progbox.co.uk: When I first started using Cinelerra, I was put off by the look of the interface. It was dated and old. I also tried importing a few video clips and got very different results. One played just fine, the other played at about 2 frames per second. I was not impressed.

Linux Mint 5.0 is coming

Filed under
Linux

alternativenayk.wordpress: After many sleepless nights and a lot of work I am delighted to announce that the first release candidate for Linux Mint 5 Elyssa was released and that it is now available for download. A lot of changes and improvements were made since Daryna.

Ubuntu 8.10 gets better connected

Filed under
Ubuntu

linuxsolutions.fr: With Ubuntu Hardy Heron now released, the next exciting thing to come will be Intrepid Ibex, or Ubuntu Linux 8.10 when it makes it debut in October. Intrepid Ibex promises to be packed with more exciting features, something we all enjoy hearing.

some leftovers

Filed under
News
  • Debian GNU Linux SuiteTelecentro

  • Chapter 1: A brief introduction to the GNU Autotools
  • Linux Outlaws 37
  • Returning to Hardy
  • Irish Open Source Technology Conference 2008
  • Five reasons why Linux sucks
  • Nexuiz 2.4.2 Open-Source FPS Released
  • Protect Yourself From The Torrent Police With IPlist and IPblock

You Can Hack An OS But You Can't Hack People (3 & 4)

Filed under
Linux

penguinpetes.com: Now, the three computing republics, Unix, Apple, and Windows, had different approaches to autonomy. In Unix, they teetered cheerfully on the edge of anarchy. There was only very little attempt to reign in the free spirits there. In Windows, no stepping out of line was tolerated, but it was necessary to maintain perfect order and the people there loved it. In Apple, however, there was a balance: things were "officially" controlled.

few howtos:

Filed under
HowTos
  • Debian / Ubuntu Package post-removal Troubleshooting

  • Bash Shell Loop Over Set of Files
  • How to convert text files to all upper or lower case
  • String Variables In Bash, Perl, C and Awk on Linux or Unix - Porting
  • Podcast 23 Gentoo 2008 Slackware 12.1 Install

Ubuntu Weekly Newsletter #90

Filed under
Ubuntu

ubuntu.com: The Ubuntu Weekly Newsletter, Issue 90 for the weeks May 4th - May 10th, 2008 is now available. In this issue we cover: Ubuntu Brainstorm Growing, Ubuntu Featured on Italian TV, submit questions for Launchpad podcast, Forums News and Interviews, Ubuntu UK Podcast Episode 5, and much more.

Debian Weekly News - May 9th, 2008

Filed under
Linux

debian.org: Welcome to this year's 2nd issue of DPN, the newsletter for the Debian community. While visiting Stefano Zacchiroli the www 2008 conference in china Sir Tim Berners-Lee offered Debian kudos for its well thought-out encapsulation/packaging of libraries. Paul Wise will close his Debian user and Debian new contributor surveys on June 1st so that analysis of the results can begin.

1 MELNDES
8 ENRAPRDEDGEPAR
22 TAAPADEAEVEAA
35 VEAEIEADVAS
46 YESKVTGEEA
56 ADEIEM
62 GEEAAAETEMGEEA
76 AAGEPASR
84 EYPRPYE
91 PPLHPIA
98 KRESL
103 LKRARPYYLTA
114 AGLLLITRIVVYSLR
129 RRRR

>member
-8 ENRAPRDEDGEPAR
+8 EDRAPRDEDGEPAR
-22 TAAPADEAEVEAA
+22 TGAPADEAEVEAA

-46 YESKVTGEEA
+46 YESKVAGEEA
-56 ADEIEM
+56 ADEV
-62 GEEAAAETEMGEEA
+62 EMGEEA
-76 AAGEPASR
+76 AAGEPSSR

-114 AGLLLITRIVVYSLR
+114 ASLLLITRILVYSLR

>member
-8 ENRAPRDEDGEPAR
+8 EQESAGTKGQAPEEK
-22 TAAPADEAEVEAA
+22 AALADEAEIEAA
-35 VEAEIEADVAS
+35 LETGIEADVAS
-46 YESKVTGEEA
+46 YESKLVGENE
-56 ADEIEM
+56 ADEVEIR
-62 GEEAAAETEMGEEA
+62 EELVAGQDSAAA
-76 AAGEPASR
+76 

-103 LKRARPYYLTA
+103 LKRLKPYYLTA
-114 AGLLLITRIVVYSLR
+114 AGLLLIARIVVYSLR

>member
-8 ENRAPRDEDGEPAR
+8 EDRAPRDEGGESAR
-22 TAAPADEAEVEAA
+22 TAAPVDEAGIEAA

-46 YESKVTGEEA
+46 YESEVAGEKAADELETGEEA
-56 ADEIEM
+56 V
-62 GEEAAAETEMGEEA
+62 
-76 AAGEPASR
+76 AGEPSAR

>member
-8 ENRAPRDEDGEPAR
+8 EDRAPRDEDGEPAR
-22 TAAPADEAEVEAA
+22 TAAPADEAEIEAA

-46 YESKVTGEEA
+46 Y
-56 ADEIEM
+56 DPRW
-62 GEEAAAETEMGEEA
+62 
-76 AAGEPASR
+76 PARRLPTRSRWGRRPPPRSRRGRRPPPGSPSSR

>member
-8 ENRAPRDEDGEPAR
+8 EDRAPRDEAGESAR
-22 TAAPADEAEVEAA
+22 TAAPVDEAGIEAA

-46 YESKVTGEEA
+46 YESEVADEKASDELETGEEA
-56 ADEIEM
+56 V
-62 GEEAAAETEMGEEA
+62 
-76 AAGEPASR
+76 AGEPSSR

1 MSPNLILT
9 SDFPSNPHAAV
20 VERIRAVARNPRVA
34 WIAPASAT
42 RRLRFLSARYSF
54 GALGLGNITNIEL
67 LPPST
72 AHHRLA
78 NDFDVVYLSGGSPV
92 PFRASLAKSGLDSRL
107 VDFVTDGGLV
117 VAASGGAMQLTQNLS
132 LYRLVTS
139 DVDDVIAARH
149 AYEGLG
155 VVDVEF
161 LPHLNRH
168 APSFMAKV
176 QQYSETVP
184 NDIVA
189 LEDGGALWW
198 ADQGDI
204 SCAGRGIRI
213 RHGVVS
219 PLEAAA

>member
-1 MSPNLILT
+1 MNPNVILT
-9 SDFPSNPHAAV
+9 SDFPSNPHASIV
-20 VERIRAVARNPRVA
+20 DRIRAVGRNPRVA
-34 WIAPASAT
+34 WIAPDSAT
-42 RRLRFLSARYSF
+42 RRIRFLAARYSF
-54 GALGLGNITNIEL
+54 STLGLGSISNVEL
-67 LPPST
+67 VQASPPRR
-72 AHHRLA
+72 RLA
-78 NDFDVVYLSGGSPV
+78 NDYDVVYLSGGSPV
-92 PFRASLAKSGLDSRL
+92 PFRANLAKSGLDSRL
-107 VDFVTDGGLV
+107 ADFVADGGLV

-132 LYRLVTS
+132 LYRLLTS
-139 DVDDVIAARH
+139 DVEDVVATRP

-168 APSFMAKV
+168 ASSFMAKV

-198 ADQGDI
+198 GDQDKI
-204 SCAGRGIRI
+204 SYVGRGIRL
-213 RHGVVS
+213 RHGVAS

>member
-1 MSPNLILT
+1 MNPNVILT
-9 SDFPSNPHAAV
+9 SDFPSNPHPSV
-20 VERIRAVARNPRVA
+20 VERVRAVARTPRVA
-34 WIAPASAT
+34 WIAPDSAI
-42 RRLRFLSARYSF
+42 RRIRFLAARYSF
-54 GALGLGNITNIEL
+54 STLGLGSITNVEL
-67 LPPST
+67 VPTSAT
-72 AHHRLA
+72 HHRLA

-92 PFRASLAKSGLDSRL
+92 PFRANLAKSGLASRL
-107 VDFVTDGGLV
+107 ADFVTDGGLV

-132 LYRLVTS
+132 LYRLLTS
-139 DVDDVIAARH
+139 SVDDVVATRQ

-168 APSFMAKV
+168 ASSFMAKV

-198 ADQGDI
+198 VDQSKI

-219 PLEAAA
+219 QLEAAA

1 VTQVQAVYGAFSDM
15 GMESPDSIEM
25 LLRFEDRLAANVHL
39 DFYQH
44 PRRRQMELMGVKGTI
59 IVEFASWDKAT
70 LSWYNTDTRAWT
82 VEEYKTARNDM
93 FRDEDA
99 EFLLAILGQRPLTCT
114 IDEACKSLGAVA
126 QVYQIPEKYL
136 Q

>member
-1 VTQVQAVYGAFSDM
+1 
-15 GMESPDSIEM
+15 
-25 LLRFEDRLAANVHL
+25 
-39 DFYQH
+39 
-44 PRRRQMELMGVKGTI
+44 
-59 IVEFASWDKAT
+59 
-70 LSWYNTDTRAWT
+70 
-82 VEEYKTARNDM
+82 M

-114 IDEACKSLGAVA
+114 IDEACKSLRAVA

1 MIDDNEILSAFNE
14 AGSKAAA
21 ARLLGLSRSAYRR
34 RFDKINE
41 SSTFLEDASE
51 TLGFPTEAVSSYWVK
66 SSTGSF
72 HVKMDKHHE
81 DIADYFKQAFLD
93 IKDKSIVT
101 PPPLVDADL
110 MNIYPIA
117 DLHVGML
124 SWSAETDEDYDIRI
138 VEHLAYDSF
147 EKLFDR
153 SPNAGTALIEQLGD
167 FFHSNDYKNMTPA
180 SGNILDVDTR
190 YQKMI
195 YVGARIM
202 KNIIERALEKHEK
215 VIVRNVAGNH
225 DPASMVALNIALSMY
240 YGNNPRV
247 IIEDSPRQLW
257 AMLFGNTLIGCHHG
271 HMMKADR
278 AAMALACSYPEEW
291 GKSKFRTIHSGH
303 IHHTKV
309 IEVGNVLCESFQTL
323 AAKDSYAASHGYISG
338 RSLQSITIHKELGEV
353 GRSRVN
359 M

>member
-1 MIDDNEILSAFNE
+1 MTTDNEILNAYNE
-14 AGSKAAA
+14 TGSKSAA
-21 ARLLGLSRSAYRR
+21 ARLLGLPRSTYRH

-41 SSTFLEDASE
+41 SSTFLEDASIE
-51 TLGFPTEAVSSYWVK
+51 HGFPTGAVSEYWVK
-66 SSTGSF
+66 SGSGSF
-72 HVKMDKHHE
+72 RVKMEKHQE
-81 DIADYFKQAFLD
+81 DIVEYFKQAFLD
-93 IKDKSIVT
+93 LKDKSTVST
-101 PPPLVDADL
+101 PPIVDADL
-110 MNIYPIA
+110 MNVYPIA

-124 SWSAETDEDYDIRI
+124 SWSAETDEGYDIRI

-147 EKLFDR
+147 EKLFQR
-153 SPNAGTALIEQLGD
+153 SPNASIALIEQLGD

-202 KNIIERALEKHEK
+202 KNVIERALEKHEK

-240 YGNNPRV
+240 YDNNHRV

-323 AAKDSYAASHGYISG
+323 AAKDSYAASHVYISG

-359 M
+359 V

Python with a modular IDE (Vim)

Filed under
Software

blog.sontek.net: On Thursday, May 9th, 2008 the Utah Python User Group decided to settle the debate that has plagued us developers since the beginning of time: If you were a programming language, what editor would you use?

Syndicate content

More in Tux Machines

Leftovers: OSS

  • Why Open-Source Pros Are in Great Demand
    The majority of hiring managers predict that the demand for open-source IT professionals will rise more than other recruitment-based areas of interest over the next six months, according to a recent survey from the Linux Foundation and Dice. The resulting report, "Moving Toward Professionalization: Rising Need for Open-Source Skills in 2016," indicates that these managers struggle to fill open-source positions, especially when trying to find candidates with needed cloud, networking and/or security experience. Meanwhile, when considering an offer, open-source professionals said they're most interested in working on appealing projects with cutting-edge technology challenges. Money and perks are of secondary interest, even though, given the hot market, many open-source specialists are able to negotiate a great compensation package. According to the report, "In the last decade, open-source development has experienced a massive shift: Once a mostly community and volunteer-based concern, the model has since become a mainstay of the IT industry. Flexibility in accommodating new technologies and speed at adapting to a changing market have made open source vital to modern companies, which are now investing zealously in open source and open-source talent. More and better code is the way forward, and the skilled professionals who can make it happen are highly in demand." More than 400 hiring managers and 4,500 open-source professionals took part in the research.